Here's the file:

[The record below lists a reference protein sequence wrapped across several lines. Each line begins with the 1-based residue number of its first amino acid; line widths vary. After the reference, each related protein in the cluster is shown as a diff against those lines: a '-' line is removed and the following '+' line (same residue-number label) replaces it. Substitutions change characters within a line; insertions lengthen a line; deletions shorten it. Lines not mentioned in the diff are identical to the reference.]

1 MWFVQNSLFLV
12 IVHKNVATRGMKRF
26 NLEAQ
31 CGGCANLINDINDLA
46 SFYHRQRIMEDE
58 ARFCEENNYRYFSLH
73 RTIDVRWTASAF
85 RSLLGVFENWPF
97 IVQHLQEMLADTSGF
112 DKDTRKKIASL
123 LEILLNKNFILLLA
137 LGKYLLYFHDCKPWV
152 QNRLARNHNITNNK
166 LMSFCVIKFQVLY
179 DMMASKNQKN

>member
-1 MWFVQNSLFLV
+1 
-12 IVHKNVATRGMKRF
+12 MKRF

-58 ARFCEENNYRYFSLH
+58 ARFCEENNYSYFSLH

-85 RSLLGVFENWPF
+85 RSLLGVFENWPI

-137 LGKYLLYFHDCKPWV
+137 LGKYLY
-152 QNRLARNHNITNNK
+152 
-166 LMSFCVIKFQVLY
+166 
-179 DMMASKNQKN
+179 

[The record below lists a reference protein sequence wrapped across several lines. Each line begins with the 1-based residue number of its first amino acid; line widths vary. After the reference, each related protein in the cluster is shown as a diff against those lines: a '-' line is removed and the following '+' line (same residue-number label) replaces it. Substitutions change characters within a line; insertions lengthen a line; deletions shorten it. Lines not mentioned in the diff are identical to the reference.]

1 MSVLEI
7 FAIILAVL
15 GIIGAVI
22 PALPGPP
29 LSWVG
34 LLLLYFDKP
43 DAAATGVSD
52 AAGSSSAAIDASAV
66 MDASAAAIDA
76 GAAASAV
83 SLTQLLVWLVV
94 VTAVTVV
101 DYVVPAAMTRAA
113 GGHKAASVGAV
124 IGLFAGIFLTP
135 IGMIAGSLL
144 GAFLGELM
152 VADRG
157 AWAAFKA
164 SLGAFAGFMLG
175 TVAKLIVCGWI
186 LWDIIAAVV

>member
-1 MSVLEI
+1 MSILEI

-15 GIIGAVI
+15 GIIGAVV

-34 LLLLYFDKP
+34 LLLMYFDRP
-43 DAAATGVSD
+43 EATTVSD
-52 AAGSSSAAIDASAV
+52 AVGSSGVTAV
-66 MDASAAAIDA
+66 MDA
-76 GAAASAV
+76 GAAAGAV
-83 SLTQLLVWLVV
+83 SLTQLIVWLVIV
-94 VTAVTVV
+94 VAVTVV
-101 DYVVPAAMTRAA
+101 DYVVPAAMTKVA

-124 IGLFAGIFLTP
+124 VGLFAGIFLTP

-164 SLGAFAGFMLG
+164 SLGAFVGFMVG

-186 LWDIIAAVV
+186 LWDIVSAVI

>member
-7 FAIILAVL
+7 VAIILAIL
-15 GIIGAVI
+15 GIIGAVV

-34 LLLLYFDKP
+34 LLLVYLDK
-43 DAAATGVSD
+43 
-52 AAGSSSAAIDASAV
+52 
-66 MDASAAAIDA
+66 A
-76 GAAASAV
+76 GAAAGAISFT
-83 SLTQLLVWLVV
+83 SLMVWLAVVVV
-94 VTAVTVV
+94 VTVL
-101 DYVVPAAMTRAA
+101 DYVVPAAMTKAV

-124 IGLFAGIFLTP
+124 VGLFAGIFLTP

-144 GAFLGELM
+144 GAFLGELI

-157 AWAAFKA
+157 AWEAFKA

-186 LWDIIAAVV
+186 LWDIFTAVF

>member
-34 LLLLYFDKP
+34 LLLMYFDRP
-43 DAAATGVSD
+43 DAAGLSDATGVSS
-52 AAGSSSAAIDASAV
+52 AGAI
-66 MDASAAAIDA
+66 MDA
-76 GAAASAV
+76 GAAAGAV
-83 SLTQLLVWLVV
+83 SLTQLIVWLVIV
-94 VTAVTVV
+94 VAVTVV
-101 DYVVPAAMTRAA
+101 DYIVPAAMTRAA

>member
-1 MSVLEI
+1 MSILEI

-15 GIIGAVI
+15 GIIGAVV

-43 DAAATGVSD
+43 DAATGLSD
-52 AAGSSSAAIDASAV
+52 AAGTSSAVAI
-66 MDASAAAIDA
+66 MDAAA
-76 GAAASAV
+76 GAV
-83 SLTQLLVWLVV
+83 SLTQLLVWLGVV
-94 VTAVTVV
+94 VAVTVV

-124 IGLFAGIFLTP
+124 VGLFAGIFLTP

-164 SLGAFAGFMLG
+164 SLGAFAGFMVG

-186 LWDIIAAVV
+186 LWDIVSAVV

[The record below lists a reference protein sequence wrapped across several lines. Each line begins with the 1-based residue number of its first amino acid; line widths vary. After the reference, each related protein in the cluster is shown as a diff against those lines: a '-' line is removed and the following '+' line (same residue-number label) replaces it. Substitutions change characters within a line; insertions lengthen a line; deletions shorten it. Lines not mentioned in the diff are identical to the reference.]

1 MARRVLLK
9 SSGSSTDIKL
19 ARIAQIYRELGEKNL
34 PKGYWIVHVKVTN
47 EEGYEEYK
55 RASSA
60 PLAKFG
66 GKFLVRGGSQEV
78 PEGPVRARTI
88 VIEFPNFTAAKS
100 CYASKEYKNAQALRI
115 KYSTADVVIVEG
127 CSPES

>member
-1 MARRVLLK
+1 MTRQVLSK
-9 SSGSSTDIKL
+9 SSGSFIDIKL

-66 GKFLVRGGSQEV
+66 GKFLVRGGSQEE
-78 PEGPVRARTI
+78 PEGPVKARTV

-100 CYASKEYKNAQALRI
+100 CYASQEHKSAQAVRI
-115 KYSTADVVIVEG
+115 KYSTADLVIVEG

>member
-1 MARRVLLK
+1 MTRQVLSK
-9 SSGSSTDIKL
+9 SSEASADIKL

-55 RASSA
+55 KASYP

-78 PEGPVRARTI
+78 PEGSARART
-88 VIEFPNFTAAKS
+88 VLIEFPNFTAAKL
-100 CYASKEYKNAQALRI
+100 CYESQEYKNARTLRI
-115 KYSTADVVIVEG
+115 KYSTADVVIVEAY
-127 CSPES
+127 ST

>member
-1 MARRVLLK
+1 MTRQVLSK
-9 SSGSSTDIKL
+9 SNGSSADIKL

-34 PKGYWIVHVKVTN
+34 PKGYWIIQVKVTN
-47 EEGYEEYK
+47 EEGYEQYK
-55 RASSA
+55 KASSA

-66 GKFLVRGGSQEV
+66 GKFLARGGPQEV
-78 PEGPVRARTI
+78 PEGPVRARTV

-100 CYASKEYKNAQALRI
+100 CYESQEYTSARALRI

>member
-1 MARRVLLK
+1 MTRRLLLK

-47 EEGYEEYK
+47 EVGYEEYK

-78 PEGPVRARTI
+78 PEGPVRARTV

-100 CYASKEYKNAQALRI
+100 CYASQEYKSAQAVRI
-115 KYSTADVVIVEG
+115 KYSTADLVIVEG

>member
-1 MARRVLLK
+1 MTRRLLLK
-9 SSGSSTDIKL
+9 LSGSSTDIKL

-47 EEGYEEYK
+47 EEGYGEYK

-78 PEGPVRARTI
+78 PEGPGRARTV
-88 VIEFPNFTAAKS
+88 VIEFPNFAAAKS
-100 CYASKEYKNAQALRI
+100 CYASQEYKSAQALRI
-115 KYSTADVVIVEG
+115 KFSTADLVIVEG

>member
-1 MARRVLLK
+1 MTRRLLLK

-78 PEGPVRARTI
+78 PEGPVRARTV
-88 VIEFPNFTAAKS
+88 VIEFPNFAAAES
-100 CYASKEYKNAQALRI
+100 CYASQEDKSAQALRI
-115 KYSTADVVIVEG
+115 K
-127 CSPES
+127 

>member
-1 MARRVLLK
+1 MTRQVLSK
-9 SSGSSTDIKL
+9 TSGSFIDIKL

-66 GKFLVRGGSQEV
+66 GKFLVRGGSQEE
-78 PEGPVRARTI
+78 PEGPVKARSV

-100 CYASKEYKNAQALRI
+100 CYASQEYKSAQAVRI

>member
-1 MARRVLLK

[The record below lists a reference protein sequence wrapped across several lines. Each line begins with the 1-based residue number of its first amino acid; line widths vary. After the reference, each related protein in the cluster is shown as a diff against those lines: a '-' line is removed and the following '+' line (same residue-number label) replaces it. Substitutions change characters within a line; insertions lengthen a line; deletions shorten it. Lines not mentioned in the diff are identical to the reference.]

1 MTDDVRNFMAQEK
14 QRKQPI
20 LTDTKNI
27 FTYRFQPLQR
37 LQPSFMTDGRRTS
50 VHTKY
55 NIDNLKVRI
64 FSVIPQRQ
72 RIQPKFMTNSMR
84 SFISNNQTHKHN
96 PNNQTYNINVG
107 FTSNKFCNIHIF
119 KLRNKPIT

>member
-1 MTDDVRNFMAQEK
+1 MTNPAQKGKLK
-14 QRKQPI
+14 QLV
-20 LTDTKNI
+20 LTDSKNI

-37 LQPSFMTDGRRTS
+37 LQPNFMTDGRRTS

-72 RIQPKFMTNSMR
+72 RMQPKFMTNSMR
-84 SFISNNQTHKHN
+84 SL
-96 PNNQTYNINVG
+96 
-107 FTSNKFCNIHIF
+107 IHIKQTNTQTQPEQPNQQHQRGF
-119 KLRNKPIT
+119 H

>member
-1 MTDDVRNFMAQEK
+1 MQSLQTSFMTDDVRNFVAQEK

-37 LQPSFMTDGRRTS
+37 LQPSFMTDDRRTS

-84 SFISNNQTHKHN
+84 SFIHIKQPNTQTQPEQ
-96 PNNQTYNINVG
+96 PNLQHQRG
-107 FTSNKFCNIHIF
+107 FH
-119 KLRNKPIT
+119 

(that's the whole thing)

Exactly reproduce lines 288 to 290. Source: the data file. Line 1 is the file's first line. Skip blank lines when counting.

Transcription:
+37 LQPNFMTDGRRTS

-72 RIQPKFMTNSMR
+72 RMQPKFMTNSMR